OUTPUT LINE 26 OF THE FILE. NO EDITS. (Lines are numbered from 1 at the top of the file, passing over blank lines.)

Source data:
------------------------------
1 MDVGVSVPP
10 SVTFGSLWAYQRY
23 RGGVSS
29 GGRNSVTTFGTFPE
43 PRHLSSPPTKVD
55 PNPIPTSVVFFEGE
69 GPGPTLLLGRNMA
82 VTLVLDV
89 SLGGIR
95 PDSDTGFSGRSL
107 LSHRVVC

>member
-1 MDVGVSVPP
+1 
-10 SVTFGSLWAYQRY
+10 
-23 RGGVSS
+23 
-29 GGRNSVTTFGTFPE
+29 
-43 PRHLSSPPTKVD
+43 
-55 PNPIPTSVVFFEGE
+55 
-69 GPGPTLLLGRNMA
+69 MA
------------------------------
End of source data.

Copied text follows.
+69 MA